11th Nov2019

‘Marvel Champions: The Card Game’ Review

by Matthew Smail


Fans of Fantasy Flight Games will be extremely familiar with the concept of the Living Card Game, an idea that takes the deckbuilding and customisation aspects of a Trading Card Game, but rather than selling products to customers in random boosters or similar, Living Card Games are sold in preset packs or bundles, each of which contains a specific list of cards. Marvel Champions: The Card Game is the latest Living Card Game, and for some, it will no doubt be the most exciting.

The base game includes five hero decks and three villains, allowing from one to four players to tackle each villain with a wide variety of different configurations. Each villain has their own scheme and can be played in either an easier or a harder mode depending on the experience level of the players. Whilst the set contains a completely prebuilt deck for each of Spider-man and Captain Marvel, as well as one for the basic setup for Rhino, you’ll have to build the Iron Man, She-Hulk and Black Panther decks yourself, as well as the Klaw or Ultron villain decks.

One slight issue with the base set is that there aren’t enough cards in it to actually meet the requirements of all five of the basic hero decks that the game suggests. This is because each hero deck is made up of fifteen cards that are specific to that hero, plus at least one set of specific cards from a named group, such as Aggression or Justice. She-Hulk and Iron Man both require the Aggression cards, and if you wish to play with them side by side, you’ll need to substitute that set of cards for one of those not in play.

This is a slight digression however, because we mustn’t forget that all Living Card Games are fiddly in the same way as Trading Card Games are, and crucially, expansions are already on the way – with the first one featuring Captain America. My expectation is that it won’t be long before players will have a sufficient number of these basic cards to fulfil the needs of any combination of recommended decks, and it will be a matter of weeks before the internet is littered with customised deck brews that allow players to make the best mix of different sets to best effect.

The five heroes in the base set are pleasingly diverse and it’s nice to see a character like She-Hulk (who is quite often absent from games like this) take a starring role. If you cast your mind back to my review of Marvel: Legendary (which is a completely different system from a different publisher) you’ll recall that I wasn’t overly impressed with the villains on offer. The same is true for Marvel Champions: The Card Game, and again, I’ve no doubt that more interesting enemies will be made available via expansion packs.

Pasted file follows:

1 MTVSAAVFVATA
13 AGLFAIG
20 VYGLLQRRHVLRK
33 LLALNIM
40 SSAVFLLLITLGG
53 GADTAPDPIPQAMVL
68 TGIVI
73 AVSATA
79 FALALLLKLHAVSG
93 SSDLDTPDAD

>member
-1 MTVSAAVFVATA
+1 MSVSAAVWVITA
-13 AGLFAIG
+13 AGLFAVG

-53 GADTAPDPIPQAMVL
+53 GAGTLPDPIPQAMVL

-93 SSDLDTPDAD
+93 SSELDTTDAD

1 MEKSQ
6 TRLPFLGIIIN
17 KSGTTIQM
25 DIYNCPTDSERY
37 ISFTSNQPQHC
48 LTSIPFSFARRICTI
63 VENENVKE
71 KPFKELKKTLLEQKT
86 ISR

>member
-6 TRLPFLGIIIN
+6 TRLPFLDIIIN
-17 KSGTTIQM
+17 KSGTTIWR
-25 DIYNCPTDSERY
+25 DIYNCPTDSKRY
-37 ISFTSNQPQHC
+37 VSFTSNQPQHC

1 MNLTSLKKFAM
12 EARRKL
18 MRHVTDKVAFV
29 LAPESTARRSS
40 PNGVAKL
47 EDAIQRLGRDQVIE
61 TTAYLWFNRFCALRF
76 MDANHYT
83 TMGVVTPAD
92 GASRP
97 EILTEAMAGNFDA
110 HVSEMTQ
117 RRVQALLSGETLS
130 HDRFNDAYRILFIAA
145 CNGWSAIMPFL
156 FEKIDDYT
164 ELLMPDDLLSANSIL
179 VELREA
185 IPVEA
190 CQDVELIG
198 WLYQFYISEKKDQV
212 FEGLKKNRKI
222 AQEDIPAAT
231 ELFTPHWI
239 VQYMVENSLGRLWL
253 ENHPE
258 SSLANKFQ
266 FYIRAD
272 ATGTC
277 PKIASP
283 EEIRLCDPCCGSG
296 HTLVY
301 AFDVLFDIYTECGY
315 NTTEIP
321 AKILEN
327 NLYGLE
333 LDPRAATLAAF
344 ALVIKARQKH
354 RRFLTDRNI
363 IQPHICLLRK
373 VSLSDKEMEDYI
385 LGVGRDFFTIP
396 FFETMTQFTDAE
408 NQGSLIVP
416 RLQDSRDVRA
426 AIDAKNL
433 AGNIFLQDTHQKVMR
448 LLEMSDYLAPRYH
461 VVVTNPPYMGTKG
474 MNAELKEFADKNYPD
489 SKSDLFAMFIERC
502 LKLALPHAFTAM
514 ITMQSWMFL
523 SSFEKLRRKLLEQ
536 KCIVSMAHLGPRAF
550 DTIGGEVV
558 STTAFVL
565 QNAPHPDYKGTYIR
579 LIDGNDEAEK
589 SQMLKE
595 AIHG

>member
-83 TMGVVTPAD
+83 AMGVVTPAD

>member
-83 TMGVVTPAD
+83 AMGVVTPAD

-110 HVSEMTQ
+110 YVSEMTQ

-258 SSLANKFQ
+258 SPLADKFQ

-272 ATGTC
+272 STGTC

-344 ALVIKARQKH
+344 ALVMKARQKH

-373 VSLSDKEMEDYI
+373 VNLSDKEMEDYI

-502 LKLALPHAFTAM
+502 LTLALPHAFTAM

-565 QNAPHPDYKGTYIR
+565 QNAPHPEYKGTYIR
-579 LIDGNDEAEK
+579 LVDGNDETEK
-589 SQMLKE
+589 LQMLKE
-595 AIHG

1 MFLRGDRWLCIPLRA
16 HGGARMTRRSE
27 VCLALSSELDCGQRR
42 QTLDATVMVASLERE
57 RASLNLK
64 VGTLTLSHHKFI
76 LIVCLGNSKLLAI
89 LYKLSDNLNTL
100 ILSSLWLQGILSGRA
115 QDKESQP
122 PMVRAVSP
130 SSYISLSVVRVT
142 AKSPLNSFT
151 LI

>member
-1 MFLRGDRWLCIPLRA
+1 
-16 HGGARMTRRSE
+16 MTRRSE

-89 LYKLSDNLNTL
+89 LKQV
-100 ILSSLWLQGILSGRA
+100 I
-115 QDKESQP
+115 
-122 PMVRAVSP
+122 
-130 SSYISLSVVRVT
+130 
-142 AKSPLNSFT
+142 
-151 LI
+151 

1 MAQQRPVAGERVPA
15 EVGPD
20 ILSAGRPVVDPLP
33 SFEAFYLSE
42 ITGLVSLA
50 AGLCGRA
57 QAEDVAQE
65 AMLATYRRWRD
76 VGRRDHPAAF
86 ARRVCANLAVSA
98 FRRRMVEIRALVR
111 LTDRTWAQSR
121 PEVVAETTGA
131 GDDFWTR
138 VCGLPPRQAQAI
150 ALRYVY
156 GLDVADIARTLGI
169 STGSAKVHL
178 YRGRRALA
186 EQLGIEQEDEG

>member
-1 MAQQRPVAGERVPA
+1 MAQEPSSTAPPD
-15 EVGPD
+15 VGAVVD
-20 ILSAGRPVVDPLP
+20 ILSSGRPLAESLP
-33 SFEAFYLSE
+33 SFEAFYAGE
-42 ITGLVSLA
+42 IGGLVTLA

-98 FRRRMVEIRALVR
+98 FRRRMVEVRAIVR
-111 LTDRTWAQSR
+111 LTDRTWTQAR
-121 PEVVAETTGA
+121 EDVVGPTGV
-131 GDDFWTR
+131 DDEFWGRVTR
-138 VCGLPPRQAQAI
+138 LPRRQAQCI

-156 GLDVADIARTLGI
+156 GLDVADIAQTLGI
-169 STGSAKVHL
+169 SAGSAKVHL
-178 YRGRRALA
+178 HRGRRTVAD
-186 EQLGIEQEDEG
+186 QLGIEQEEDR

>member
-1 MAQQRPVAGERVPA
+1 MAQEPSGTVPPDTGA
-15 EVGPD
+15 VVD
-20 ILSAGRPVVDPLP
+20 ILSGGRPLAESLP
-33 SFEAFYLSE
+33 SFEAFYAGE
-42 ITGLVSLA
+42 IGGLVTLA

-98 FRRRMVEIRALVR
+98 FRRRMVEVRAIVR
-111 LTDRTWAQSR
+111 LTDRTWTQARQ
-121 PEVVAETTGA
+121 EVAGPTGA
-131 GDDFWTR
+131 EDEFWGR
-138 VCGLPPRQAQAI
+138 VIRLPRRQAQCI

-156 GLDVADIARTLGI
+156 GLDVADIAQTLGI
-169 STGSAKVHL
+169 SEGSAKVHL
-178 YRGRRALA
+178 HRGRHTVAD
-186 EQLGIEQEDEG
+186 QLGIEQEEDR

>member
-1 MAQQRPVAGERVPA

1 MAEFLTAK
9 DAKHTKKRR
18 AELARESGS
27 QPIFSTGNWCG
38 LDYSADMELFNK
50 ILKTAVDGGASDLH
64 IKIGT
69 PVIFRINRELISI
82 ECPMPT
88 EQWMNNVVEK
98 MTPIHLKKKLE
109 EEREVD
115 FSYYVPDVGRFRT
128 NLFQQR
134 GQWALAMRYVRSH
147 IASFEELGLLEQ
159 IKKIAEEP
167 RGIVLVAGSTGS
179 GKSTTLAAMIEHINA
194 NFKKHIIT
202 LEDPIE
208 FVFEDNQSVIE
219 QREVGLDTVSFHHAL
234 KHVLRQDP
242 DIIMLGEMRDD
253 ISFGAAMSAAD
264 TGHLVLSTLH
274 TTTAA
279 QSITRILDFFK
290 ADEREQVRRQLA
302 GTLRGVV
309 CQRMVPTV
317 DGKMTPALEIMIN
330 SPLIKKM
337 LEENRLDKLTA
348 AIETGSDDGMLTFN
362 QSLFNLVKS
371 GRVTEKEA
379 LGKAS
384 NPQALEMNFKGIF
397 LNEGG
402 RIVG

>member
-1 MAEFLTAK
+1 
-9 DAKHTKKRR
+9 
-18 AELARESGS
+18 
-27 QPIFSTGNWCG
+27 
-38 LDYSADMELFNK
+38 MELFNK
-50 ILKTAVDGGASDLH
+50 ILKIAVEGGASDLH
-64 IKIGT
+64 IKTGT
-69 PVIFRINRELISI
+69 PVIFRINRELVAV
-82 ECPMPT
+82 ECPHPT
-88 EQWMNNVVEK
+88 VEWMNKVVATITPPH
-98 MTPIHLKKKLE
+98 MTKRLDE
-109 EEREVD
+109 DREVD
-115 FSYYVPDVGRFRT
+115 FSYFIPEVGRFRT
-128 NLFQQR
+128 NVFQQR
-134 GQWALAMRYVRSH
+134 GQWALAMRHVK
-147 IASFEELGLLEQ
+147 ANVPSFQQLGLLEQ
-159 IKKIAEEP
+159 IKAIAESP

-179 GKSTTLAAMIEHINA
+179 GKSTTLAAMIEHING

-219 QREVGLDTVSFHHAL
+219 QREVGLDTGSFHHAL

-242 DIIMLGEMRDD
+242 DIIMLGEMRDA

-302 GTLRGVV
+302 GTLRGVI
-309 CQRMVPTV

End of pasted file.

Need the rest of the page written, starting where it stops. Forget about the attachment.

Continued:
With deckbuilding and game setup (which is most certainly the fiddliest part of the game) done, gameplay can begin. The players will always control one or more heroes each, with the villain driven by the chosen scheme deck and a basic set of rules that will always be followed. Whilst learning the game is a little clunky, it won’t be long before players understand the basic flow and can rattle through turns quickly. Most of the actual gameplay is similar to that of other complex card games like Magic: The Gathering or one of the other Fantasy Flight LCG’s, should you have played them.

On their turn, a player will assess their hand of cards (which is determined by the hand limit of their hero) and decide what to do. They can switch form from the hero side of their character card to the alter ego (or vice versa) once, and if applicable, they can use an action on either side by exhausting the card (by turning it sideways.) Broadly speaking, the hero side may have a special ability and can usually attack the villain, or thwart their plans by taking scheme tokens off it. The alter ego side can usually only heal or use a printed action, but on the plus side, the villain will never attack an alter ego.

In addition to flipping their card and/or using an ability, thwart or attack, a player can also play any number of cards from their hand, as long as they can afford them. To purchase a card, the player will assess its cost and then discard cards that generate sufficient resources of the correct kind, as shown on their bottom left hand corner. Some cards also specifically produce energy when played, and can therefore also contribute to this spend. Some cards can be played as the result of any kind of resources being spent, whilst others need a specific resource – like energy.